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I Marine Expeditionary Force (MEF) Information Group (I MIG) provides administrative, training, and logistical support while in CONUS and forward deployed to the I MEF and I MEB Command Elements. Additionally, function as Higher Headquarters for the four Major Subordinate Elements in order to allow I MEF CE to execute warfighting functions in support of service and COCOM initiatives as required.

Plan and direct, collect process, produce and disseminate intelligence, and provide, counterintelligence support to the MEF Command Element, MEF major subordinate commands, subordinate Marine Air Group Task Force(MAGTF), and other commands as directed

Photo Information

First Lt. Bryant Yee, an adviser with Police Advisor Team 4, talks to a shopkeeper in Kajaki district, Afghanistan, July 10, 2012. The PAT is responsible for training and supporting the Afghan Uniformed Police to help them become self-sufficient.

Photo by Cpl. Kenneth Jasik

Marine advisors mentor Afghan police in Kajaki

22 Jul 2012 | Cpl. Kenneth Jasik

KAJAKI DISTRICT, Afghanistan – Marines with the Kajaki Police Advisor Team have been working with local security officials since they arrived in Afghanistan, nearly a month ago.

The main purpose of the Camp Lejune-based Police Advisor Team 4 is to build upon the skills of the Afghanistan Uniformed Police, who protect the citizens from crime and insurgent activity.

“We are here to advise the AUP on what the proper things to do are, and the proper way to do them,” said Sgt. Richard T. Stroud, a tactical adviser for the AUP. “We are setting them up through the advising process and setting up their supply and making sure they know how to get the equipment and personnel they need.”

The team of Marines is made up of military police and infantrymen so the Afghans can learn from both skill sets.

We teach things police should know such as handcuffing, and proper ways to search and our team helps teach patrolling, said Cpl. Tyler J. Ilgen, an MP with the Kajaki Police Advisor Team.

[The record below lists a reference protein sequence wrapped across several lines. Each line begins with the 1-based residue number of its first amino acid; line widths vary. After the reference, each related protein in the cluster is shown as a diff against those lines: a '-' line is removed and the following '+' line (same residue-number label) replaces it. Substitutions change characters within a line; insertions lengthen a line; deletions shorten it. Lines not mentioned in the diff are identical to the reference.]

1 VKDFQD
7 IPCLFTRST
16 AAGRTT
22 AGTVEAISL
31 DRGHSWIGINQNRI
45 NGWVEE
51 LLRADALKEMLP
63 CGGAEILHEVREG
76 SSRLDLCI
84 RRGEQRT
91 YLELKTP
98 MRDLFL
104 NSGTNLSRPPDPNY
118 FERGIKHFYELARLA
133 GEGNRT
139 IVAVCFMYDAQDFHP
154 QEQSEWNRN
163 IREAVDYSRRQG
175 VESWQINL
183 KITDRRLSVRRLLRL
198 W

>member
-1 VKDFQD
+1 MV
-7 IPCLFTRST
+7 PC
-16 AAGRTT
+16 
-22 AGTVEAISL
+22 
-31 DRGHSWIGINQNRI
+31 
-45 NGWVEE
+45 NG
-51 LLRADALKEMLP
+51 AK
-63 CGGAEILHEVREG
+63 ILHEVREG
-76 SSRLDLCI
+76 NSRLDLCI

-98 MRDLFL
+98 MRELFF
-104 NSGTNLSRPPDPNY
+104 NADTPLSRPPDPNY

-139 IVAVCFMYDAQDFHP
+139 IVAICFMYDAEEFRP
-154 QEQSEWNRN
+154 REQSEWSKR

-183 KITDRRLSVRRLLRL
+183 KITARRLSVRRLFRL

The Marines replaced a similar team July 1. The new team says their predecessors strengthened the AUP and helped locals feel safer with the Afghan security forces.

The previous adviser team was the first one working in this area, said Ilgen.

“The previous adviser team did a good job, and we’re here to make these guys more effective,” said Ilgen, 22, Sheridan, Wyo. “We want people to feel safe with the government and local police and not so much with insurgents.”

The Marines know that teaching the AUP to be effective and making them a strong force is the best way for peace in the county.

“By the time we leave, hopefully they will be completely self-sufficient and we won’t have to have anyone replace us,” said Stroud, 25, from Benton, La.




Read more: http://www.dvidshub.net/news/91971/marine-advisors-mentor-afghan-police-kajaki#ixzz221felGEJ

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Photo Information

First Lt. Bryant Yee, an adviser with Police Advisor Team 4, talks to a shopkeeper in Kajaki district, Afghanistan, July 10, 2012. The PAT is responsible for training and supporting the Afghan Uniformed Police to help them become self-sufficient.

Photo by Cpl. Kenneth Jasik

Marine advisors mentor Afghan police in Kajaki

22 Jul 2012 | Cpl. Kenneth Jasik

KAJAKI DISTRICT, Afghanistan – Marines with the Kajaki Police Advisor Team have been working with local security officials since they arrived in Afghanistan, nearly a month ago.

The main purpose of the Camp Lejune-based Police Advisor Team 4 is to build upon the skills of the Afghanistan Uniformed Police, who protect the citizens from crime and insurgent activity.